Is it better to do more reps or use heavier weights? The short answer is it isn’t an either or question. For best results, focus on both. More reps with lighter weights and fewer reps with heavier weights provide a good combination strategy to help you reach new fitness goals. Here’s how.
Benefits of more reps with lighter weights
A prime benefit of high reps is the development of slow twitch or type I muscle fibers. This is important, according to Ace Fitness, because:
• Slow-twitch fibers contain mitochondria, the organelles that use oxygen to help create adenosine triphosphate (ATP), which is the chemical that actually fuels muscle contractions, and are considered aerobic. One of the benefits…
• Steady-state endurance training can help increase mitochondrial density, which improves the efficiency of how the body uses oxygen to produce ATP.
Lifting lighter weights doesn’t mean that you are taking it easy. You can still put your muscles to the test and build them stronger by making them go longer. To get the most bang for your exercise buck lift to the point of exhaustion; the last few reps should feel hard to finish. High reps help you build endurance because slow twitch fibers are slower to fatigue than fast twitch fibers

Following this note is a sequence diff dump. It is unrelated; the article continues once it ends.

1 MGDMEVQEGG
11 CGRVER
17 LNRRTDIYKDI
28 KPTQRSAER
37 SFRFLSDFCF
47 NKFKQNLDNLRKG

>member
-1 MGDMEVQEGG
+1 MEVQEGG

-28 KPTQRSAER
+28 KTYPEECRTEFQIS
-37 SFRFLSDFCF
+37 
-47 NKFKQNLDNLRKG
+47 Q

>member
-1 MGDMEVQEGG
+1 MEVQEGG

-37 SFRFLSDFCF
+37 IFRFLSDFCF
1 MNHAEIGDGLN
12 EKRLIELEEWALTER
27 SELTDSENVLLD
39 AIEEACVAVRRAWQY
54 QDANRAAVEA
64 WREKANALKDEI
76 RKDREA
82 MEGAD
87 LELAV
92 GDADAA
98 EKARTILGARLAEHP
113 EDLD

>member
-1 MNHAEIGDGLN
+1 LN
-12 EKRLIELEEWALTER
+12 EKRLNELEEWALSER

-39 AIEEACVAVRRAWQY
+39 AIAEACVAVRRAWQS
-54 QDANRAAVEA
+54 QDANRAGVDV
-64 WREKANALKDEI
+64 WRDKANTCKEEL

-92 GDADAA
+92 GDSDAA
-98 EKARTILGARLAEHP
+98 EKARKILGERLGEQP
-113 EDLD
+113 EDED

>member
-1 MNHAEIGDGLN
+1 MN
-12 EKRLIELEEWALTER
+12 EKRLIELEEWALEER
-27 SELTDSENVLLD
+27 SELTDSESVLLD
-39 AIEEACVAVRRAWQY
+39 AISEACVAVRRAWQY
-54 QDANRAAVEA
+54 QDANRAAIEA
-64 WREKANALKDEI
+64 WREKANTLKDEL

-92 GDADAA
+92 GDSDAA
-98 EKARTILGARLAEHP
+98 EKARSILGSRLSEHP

Tip: This strategy can be especially helpful if you are recovering from an injury. Use it to ease back in the game without causing further damage.
Benefits of fewer reps with higher weights
Heavier weights recruit fast-twitch or type II muscle fibers. According to Ace Fitness:
• Fast-twitch fibers can be further classified into (1) fast-twitch IIa – fast oxidative glycolytic, because they use oxygen to help convert glycogen to ATP, and (2) fast-twitch type IIb – fast glycolytic, which rely on ATP stored in the muscle cell to generate energy.
• Strength and power training can increase the number of fast-twitch muscle fibers recruited for a specific movement.
Lower reps with heavier weights help to build strength and power. Wondering about the best way to mix up your high and low plan? Marc Perry, CEO of BuiltLean offers this advice:
If your goal is to build strength
Strength – Under 6 reps (80-100% of exercise volume)
Hypertrophy (increase in muscle size) – 6-15 reps (0-20% of exercise volume)
Endurance – 15+ reps (0-10% of exercise volume)
If your goal is to lose fat
Strength – Under 6 reps (0-15% of exercise volume)
Hypertrophy – 6-15 reps (70-85% of exercise volume)
Endurance – 15+ reps (15% of exercise volume)
If your goal is to build muscle
Strength – Under 6 reps (30% of exercise volume)
Hypertrophy – 6-15 reps (60% of exercise volume)
Endurance – 15+ reps (10% of exercise volume)
The bottom line – there is value in both high and low reps. Mix it up for maximum benefit and minimal risk of injury.